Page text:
Forza Horizon developer Playground Games is planning to open a second development studio, GamesIndustry.biz can reveal.
The new branch will also be based in Leamington Spa, with Playground searching for new premises "ideally within walking distance" of its current headquarters in the town centre. It will house a second team working on a brand new game. The developer is unable to share much about the project at this stage, but has confirmed to us that it will be open world and not a racing game.
"Opening another studio is something we've been talking about for a good few years, but we've been keen not to rush into it," founder and creative director Ralph Fulton tells GamesIndustry.biz. "It's a great opportunity for us to test ourselves in a different genre.
"We feel like we've become pretty good at racing games over the years. We can always get better, we can always strive to get better but we'd love to prove ourselves in a different genre. That's another goal of Project 2, to allow us to do that. We're going to need to hire some very talented people with experience that we don't have."
It won't be completely new faces manning the second Playground studio. Since forming in 2010, the studio has cultivated some promising talent that the company is keen to retain.
Fulton says: "We have a great studio here, with a really broadly experienced staff, some of whom joined us five, six years ago as graduates. For some of them, this was their first job in the industry. I remember many of them starting green as you like. They've grown up in this studio, grown in experience over three games of increasing quality, and are now in a position where they are looking to develop their careers. We want them to do that here rather than somewhere else, but with only one team the opportunities for that are limited."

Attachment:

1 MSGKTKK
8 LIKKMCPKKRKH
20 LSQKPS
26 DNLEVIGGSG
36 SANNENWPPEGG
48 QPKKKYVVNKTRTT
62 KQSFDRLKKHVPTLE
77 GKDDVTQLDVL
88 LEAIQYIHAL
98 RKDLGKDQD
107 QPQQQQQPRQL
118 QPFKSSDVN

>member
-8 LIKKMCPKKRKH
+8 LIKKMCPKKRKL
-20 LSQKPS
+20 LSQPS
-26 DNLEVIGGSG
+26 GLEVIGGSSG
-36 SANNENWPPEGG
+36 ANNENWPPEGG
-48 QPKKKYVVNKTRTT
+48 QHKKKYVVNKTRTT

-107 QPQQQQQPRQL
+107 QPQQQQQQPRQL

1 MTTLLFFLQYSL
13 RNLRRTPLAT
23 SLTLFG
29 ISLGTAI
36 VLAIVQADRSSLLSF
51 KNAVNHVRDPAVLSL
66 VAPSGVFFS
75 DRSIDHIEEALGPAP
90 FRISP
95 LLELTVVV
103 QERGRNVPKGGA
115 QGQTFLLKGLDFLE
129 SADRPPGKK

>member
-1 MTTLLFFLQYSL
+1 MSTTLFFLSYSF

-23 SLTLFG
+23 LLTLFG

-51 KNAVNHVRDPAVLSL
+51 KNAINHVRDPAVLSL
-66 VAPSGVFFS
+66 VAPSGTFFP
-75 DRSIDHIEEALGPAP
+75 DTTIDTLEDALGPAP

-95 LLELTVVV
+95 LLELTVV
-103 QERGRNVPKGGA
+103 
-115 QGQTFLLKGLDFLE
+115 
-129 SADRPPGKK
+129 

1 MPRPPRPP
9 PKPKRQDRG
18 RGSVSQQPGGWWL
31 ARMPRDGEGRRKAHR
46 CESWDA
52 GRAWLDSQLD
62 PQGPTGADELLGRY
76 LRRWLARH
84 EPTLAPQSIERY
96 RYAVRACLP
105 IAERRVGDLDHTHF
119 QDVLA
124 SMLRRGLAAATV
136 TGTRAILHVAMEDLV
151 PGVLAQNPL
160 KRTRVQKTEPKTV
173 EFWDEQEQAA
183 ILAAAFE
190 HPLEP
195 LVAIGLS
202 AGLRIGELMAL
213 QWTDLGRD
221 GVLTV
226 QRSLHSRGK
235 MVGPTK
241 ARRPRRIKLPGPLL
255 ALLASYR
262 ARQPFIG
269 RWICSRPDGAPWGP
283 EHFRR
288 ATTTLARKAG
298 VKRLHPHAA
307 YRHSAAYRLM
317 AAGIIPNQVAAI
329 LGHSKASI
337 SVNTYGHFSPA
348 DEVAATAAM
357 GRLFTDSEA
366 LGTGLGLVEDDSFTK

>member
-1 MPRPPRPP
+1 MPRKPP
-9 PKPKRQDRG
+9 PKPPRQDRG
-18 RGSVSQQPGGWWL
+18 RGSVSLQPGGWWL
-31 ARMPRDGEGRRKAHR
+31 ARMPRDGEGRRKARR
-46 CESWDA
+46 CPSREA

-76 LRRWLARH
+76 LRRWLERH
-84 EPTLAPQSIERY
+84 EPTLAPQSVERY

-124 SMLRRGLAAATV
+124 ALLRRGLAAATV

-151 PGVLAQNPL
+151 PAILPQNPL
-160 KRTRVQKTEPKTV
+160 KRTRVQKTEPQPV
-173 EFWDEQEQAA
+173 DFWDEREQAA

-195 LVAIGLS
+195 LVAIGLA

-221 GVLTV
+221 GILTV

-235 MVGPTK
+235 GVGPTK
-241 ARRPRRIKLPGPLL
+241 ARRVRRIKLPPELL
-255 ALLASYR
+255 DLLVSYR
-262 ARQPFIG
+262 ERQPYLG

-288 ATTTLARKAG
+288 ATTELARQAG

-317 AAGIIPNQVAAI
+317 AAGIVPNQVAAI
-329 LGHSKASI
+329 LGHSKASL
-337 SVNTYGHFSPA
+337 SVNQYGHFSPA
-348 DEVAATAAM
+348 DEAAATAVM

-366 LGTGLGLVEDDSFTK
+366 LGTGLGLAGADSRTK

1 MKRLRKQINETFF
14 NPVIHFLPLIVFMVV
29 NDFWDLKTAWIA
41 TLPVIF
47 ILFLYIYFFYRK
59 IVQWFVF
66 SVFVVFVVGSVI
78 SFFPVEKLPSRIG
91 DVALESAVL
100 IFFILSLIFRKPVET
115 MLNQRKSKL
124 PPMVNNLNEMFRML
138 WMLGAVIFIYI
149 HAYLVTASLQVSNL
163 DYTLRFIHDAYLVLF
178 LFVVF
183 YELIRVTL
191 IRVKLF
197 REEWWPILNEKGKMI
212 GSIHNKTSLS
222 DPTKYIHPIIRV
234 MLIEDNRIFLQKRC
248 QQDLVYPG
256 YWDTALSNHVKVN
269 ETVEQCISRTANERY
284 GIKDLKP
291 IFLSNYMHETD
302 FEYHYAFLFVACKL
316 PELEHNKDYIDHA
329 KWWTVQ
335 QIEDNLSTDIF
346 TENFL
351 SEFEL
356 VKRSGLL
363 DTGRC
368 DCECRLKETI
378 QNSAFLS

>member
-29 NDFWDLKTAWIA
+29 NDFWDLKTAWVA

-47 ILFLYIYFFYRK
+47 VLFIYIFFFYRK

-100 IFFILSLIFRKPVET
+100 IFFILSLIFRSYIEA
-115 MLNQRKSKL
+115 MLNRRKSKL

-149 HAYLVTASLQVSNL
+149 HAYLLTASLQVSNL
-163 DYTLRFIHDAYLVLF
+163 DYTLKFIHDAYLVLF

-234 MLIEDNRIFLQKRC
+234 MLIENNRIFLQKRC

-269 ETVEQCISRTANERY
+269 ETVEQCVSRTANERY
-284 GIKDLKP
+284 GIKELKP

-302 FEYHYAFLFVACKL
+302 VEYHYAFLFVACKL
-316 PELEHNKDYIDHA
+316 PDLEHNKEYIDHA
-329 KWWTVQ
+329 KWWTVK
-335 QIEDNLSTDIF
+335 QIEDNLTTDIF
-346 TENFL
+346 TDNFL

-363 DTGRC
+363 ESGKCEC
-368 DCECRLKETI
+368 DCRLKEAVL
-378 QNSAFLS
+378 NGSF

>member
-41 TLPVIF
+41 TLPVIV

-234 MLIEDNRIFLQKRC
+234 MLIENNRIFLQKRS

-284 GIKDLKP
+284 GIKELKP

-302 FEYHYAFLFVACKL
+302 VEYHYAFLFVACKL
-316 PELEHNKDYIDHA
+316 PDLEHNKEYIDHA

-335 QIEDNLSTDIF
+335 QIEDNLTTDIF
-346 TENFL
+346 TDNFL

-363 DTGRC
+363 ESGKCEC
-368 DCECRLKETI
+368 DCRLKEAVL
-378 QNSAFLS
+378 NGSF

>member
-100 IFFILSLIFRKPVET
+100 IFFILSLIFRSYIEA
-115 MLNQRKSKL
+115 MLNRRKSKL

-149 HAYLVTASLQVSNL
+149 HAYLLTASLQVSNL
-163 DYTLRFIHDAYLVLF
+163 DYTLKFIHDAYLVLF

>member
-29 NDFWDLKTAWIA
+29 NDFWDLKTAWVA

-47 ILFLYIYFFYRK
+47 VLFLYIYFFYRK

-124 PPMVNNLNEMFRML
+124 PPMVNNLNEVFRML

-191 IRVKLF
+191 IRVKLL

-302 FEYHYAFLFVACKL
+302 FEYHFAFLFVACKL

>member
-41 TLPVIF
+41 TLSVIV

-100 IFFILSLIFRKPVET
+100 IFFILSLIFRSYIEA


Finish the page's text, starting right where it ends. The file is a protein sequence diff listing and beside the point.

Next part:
Playground Games is currently home to 115 staff, with room for up to 30 more - usually contractors - when development on the Horizon games becomes more intense. With plans to grow the company's headcount to around the 200 mark, new premises are required.
"We occupy pretty much all of this building," Fulton explains, "but even if we acquired the last of it, it wouldn't be enough to fit the size of team we're aiming for. The next best thing to it being in this building is for it to be approximate to the studio, ideally within walking distance.
"We're not doing this to diversify our recruitment pool, we're not trying to open up a studio somewhere there's already lots of people we can hire. We've had great success already in bringing people to Leamington, and we want to build an extension of Playground with the same values and principles."
Royal Leamington Spa is already one of the UK's biggest hubs for games development, with nearby studios including Codemasters, LA Cops dev Modern Dream, Radiant Worlds, FreeStyle Games (now Ubisoft Leamington) and start-ups such as Slingshot Cartel. According to Fulton, having such a robust games ecosystem around Playground offers "huge advantages".